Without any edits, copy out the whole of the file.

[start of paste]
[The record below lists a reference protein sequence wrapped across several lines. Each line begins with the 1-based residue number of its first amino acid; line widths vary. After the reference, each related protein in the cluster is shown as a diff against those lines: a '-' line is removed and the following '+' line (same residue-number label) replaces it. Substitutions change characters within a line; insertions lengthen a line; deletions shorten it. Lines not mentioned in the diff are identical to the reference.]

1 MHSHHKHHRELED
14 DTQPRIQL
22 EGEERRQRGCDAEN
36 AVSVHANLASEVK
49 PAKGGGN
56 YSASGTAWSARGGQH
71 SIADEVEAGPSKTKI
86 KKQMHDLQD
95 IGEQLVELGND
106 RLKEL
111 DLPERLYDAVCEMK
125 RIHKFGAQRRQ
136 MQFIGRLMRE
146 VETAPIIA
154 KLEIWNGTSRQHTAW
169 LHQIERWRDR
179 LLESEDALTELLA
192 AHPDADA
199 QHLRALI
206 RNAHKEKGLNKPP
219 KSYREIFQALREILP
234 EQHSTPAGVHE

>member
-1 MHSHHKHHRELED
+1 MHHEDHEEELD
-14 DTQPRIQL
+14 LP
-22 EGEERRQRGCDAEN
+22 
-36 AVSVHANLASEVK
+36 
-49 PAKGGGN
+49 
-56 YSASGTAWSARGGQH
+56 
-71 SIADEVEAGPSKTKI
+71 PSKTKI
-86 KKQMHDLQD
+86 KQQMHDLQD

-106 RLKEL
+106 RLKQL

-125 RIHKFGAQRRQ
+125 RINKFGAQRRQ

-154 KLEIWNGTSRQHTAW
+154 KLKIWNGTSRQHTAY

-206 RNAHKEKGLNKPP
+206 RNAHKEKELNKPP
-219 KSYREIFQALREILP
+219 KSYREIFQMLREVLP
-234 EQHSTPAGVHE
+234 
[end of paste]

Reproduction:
[The record below lists a reference protein sequence wrapped across several lines. Each line begins with the 1-based residue number of its first amino acid; line widths vary. After the reference, each related protein in the cluster is shown as a diff against those lines: a '-' line is removed and the following '+' line (same residue-number label) replaces it. Substitutions change characters within a line; insertions lengthen a line; deletions shorten it. Lines not mentioned in the diff are identical to the reference.]

1 MHSHHKHHRELED
14 DTQPRIQL
22 EGEERRQRGCDAEN
36 AVSVHANLASEVK
49 PAKGGGN
56 YSASGTAWSARGGQH
71 SIADEVEAGPSKTKI
86 KKQMHDLQD
95 IGEQLVELGND
106 RLKEL
111 DLPERLYDAVCEMK
125 RIHKFGAQRRQ
136 MQFIGRLMRE
146 VETAPIIA
154 KLEIWNGTSRQHTAW
169 LHQIERWRDR
179 LLESEDALTELLA
192 AHPDADA
199 QHLRALI
206 RNAHKEKGLNKPP
219 KSYREIFQALREILP
234 EQHSTPAGVHE

>member
-1 MHSHHKHHRELED
+1 MHHEDHEEELD
-14 DTQPRIQL
+14 LP
-22 EGEERRQRGCDAEN
+22 
-36 AVSVHANLASEVK
+36 
-49 PAKGGGN
+49 
-56 YSASGTAWSARGGQH
+56 
-71 SIADEVEAGPSKTKI
+71 PSKTKI
-86 KKQMHDLQD
+86 KQQMHDLQD

-106 RLKEL
+106 RLKQL

-125 RIHKFGAQRRQ
+125 RINKFGAQRRQ

-154 KLEIWNGTSRQHTAW
+154 KLKIWNGTSRQHTAY

-206 RNAHKEKGLNKPP
+206 RNAHKEKELNKPP
-219 KSYREIFQALREILP
+219 KSYREIFQMLREVLP
-234 EQHSTPAGVHE
+234 